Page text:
user> (def stress-input (flatten [(repeat 3500 "(") (repeat 3500 ")") braces]))
user> (def movements' (map brace->movement stress-input))
user> (def indexed (add-indices movements))
user> (extension indexed' 0)
stack overflow error

expecting 8797

Recursion seems to be the right answer, but how to do that in a scalable way? Well, I have heard of loop .. recur as a Clojurey thing so off I go to investigate that:

(defn extension
  (loop [indexed (add-indices movements)
         floor   0]
    (let [n          (first indexed)
          next-floor (+ floor (:mvmt n))]
      (if (< next-floor 0)
        (:idx n)
        (recur (rest indexed) next-floor)))))

user> (extension movements)
user> (extension movements')

And the complete solution to day 1 is now:

  (:require [advent.core :refer [read-input-string]]))

(defn brace->movement
    (= "(" brace) 1
    (= ")" brace) -1))

(defn add-indices
  (map-indexed (fn [idx mvmt] {:idx (inc idx) :mvmt mvmt}) movements))

(defn extension
  (loop [indexed (add-indices movements)
         floor   0]
    (let [n          (first indexed)
          next-floor (+ floor (:mvmt n))]
      (if (< next-floor 0)
        (:idx n)
        (recur (rest indexed) next-floor)))))

(defn answer
  (let [braces    (map str (read-input-string "data/day-1"))
        movements (map brace->movement braces)
        ans       (reduce + movements)
        ext       (extension movements)]
    (println "answer: " ans " extension: " ext)))

And that is a solution I am happy enough to leave; it has passed all the required tests and the extra stress tests I imposed. I could perhaps spend a little while coming up with better names for functions or variables but they are clear enough for me and even though I am writing this post several months after implementing the code I found the code easy enough to understand which is usually a good sign.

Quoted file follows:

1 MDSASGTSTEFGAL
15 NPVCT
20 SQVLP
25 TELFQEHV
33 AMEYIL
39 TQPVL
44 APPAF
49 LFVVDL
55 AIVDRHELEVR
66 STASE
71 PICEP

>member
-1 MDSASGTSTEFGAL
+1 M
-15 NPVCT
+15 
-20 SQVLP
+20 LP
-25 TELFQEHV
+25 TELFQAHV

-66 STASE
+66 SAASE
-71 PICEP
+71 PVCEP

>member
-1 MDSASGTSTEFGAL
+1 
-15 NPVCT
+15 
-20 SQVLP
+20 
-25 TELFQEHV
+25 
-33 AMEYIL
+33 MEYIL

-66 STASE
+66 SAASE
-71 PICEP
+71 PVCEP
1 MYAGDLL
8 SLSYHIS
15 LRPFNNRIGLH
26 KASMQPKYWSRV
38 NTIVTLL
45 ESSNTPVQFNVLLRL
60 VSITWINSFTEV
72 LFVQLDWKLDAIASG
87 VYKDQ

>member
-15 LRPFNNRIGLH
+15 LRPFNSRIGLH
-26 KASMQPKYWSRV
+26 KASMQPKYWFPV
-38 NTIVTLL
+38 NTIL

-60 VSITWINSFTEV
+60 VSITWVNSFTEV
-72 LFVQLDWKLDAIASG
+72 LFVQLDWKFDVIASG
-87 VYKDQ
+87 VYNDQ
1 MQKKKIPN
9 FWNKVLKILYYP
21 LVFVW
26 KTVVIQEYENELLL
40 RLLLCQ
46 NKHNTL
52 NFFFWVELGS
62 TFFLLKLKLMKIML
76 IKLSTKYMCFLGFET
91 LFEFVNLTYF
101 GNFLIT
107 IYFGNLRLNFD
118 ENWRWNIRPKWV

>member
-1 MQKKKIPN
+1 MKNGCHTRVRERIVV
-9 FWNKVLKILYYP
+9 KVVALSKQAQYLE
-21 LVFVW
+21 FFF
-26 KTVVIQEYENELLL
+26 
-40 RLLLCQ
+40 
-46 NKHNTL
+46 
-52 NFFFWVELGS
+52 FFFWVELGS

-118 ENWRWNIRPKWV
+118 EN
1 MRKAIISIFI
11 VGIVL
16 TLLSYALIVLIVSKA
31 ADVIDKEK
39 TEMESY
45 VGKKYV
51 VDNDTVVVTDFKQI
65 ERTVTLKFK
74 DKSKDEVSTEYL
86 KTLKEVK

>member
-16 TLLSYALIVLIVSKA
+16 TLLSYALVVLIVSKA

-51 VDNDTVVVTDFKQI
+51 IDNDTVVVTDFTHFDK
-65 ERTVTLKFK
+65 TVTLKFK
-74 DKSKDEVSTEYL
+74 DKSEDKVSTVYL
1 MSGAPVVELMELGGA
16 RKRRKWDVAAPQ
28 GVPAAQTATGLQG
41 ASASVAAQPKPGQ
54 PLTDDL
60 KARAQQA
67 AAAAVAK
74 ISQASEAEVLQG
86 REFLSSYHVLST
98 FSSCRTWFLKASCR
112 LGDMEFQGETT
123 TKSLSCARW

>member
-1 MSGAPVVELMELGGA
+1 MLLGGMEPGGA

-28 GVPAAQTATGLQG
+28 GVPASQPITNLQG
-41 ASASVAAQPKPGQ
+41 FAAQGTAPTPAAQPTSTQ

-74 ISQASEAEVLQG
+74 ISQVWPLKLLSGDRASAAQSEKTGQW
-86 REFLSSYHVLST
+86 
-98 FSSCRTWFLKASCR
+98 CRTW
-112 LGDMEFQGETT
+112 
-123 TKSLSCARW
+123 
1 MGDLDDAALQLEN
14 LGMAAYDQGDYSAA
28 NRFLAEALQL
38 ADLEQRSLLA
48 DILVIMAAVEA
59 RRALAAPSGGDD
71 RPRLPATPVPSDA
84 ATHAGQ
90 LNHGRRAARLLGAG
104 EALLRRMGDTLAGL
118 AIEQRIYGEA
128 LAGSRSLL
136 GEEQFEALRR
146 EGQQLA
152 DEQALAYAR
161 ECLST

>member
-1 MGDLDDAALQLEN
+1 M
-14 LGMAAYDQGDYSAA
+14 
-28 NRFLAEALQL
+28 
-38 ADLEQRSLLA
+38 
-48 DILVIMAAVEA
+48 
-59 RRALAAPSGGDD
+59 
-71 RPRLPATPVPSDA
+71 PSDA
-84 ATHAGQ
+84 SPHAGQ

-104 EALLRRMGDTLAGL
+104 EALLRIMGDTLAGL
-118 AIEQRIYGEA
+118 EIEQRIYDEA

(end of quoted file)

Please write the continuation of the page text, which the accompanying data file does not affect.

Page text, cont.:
So why is it that I think advent of code is particularly good as a source of interesting problems to help people learn to code or improve how they code? (And though I have done this one in Clojure I think that many of the points are equally applicable to any language.)

In actual fact when I first solved this problem I didn’t do nearly as much refactoring as I have shown here, but when I found that each of the next few problems followed a similar pattern it encouraged me to approach them as I have shown above. I found myself writing functions which had a single responsibility and were designed to be testable and reusable. By problem three I found myself automatically assessing a solution and a function for its flexibility; for instance what if Santa had not started on the ground floor? How much code would I have to change to make that extension? How much code could I reuse from the initial solution? I also love the fact that the naïve solution (in this case recursion) will only get you so far which forced me to find out more about the language. What else have I learnt? Perhaps that you don’t always need to define a function; once I was more familiar with Clojure it seemed silly that I ever felt the need to define the original calculate-floors function and once it had been refactored to a reduce it was even more obvious to me that it didn’t need to be a named function. So why would I define a named function now? If it involved more than one line I think I would. If I wanted to test how it behaved I would. And when wouldn’t I? If it was something trivially testable at the REPL – for example (reduce + ...) or (map str ...) and I expect that the more familiar I become with the language the more likely I am to consider something trivially testable at the REPL.